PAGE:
Just a guess but maybe what keeps OCLV's from being scary descending bikes is the rigidity of everything from the head tube back? I used to work at a Trek dealer and did hear how much quicker OCLV's felt than the store's premium steel bikes. Maybe the twitch is designed in to impress customers on short test rides? David Feldman
I agree that this may be the case with a retrofit of an kestrel ems to an existing bike frame that was sized for a typical steel fork but what I was getting at is that some companies still produce bicycles with steep head tube angles and 45mm rake forks which produces a very low trail measurement.
A good example is ummm-TREK. Now I may take some slack for this but they are a perfect example of poor steering design. OCLV's across the board have trail measurement from 51mm to 53mm. While most of our beloved classic bikes have trails in the 55 to 60 range. I don't even know how Lance really does it on that thing or does it just show how we can get used to practically anything. Most of the time it would be fine but I wonder how it does at very high speed descents.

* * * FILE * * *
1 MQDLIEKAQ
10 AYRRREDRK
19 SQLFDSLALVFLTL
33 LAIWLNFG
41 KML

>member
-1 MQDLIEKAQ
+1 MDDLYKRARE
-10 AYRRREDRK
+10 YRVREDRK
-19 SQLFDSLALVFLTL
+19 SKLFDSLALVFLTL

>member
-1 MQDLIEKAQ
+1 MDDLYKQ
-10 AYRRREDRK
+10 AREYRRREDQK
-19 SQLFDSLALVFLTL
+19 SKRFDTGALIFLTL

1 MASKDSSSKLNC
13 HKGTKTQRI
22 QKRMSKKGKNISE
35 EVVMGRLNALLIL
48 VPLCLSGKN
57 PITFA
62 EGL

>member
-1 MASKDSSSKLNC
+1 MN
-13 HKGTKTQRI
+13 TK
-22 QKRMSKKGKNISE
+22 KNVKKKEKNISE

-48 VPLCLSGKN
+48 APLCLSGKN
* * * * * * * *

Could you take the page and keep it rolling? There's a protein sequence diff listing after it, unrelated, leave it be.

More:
And like Mr. Sachs said there is a lot more to a good handling bike than just steering geometry.
Dave (don't beat me up too bad) Bohm Bohemian
I follow and agree with the general theme of the post, but this specific example might be a tad misleading, if you're refering to the Kestrel EMS fork. That fork had a 45mm rake because of the unusually high crown seat height, which raised the front end and slackened the head angle enough that the end result (if you do the math with the revised HA) was pretty close trail-wise to using a normal fork with a 40mm rake. The newer EMS Pro fork has a normal crown seat height and 40mm of rake.
Otherwise, this is an incredible thread. Any other builders going to chime in and reveal a few secrets?